Hello,

Micheal Swan believes after prepositions of place, we often use a personal pronoun (me, you etc) if the meaning is clear without a reflexive. Compare:

(1): She took her dog with her. (NOT ... with herself.)

(2): They divided the money among them. (NOT ... among themselves)

(3): Close the door behind you.

However, I wonder why the following, although using a prepositions of place, is correct:

(4) He placed his little dog beside himself on the couch.

 

As a matter of fact, I don't know where we cannot use reflexive pronouns.

Original Post

Hi, Freeguy,

In this thread you can find a lot of information to answer your question. David did a great job at the time. Summing up and mostly quoting our moderator's words:

  • Reflexives can be used for emphasis. I think we can say: They didn't share the money with others -- actually, they divided it among themselves.
  • In cases where the pronoun following a preposition is coreferent with the subject of the clause, and the preposition follows the verb of that clause, we use a reflexive if the "verb + preposition" form a phrasal verb: The children can look after themselves.
  • We generally don't use a reflexive when the preposition and pronoun form an adjunct prepositional phrase that stands apart from the verb as a modifier. This would seem to be contradicted by your example (4). However, I think "himself" is required in (4) to make clear that he did not place the dog beside somebody else. If we said:

- He placed his little dog beside him on the couch.

it might be understood that "him" is another person, different from the subject "he."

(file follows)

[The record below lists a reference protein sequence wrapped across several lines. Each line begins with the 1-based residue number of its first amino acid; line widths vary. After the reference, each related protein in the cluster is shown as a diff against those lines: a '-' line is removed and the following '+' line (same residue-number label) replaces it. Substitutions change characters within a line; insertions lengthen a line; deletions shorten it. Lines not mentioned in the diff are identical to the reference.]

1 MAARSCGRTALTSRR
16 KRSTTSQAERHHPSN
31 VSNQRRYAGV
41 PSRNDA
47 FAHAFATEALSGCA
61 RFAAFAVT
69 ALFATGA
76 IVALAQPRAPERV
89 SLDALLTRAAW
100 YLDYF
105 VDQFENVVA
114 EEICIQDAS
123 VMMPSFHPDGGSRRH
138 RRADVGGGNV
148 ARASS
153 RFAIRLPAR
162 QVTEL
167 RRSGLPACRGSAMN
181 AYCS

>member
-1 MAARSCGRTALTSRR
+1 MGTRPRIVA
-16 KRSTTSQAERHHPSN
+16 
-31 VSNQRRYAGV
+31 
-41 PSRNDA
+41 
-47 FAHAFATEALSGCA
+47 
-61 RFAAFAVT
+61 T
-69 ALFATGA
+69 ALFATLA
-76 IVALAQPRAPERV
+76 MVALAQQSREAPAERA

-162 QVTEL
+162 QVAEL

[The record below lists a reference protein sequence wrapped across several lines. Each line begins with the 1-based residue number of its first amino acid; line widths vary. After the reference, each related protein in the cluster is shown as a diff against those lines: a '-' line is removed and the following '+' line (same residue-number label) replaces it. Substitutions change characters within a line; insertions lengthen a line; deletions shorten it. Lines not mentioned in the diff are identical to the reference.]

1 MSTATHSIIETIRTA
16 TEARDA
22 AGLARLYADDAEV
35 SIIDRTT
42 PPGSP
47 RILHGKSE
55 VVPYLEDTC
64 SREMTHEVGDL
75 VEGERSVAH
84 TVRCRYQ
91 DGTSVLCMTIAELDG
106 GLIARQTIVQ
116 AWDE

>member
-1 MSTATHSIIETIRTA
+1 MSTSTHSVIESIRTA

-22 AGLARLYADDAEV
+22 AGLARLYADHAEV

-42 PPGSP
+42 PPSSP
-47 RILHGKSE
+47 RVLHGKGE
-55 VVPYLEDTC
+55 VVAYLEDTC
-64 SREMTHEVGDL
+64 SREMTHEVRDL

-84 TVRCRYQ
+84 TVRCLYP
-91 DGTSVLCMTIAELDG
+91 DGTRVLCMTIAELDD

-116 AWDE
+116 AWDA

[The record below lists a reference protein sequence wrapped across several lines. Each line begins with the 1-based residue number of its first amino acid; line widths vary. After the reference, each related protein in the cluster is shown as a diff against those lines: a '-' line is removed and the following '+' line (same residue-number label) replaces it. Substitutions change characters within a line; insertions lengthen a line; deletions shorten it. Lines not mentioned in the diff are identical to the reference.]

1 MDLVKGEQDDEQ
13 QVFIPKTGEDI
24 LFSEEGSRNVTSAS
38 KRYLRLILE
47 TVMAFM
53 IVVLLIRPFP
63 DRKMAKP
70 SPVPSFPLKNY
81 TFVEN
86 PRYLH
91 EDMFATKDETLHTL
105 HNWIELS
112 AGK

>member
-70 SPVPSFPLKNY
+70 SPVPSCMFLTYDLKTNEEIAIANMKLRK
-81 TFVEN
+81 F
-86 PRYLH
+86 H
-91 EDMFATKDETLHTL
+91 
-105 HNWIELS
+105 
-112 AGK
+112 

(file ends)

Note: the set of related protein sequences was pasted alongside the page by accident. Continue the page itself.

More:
Freeguy,

I like Gustavo's reply here.  The only thing that I might add is that I don't like your example (2) at all.  I would always use the reflexive "themselves" in this instance, never the simple object pronoun "them".  What made you think that the reflexive would be incorrect here?

DocV

So, themselves is right, isn't it?

That's what I said, and I'm sticking to it.

Gustavo, David, or anyone, I agree that the reflexive works in (4).  However, I would always use the simple object pronoun here:

5: She made her daughter sit beside her at the dinner table.

I'm hard pressed to explain why.  Is there a rule for this, or is it one of those inexplicable idioms?  The construct seems so similar to (4).  But if we use the reflexive in (5), it implies that the girl is sitting next to herself, while her mother might be somewhere else entirely.

Even we experts step in it sometimes.

DocV

Doc V posted:

I would always use the simple object pronoun here:

5: She made her daughter sit beside her at the dinner table.

I'm hard pressed to explain why.  Is there a rule for this, or is it one of those inexplicable idioms?

That's an interesting example, DocV. I think the use of the object pronoun has to do with the causative "made her daughter sit," which includes two actions: She made her daughter do something, and as a result her daughter sat beside her (NOT herself).

However, much as I like to discover rules and even though there are some basic principles (mainly the ones I retrieved from David's post in my answer above), it will ultimately boil down to a per-case decision.

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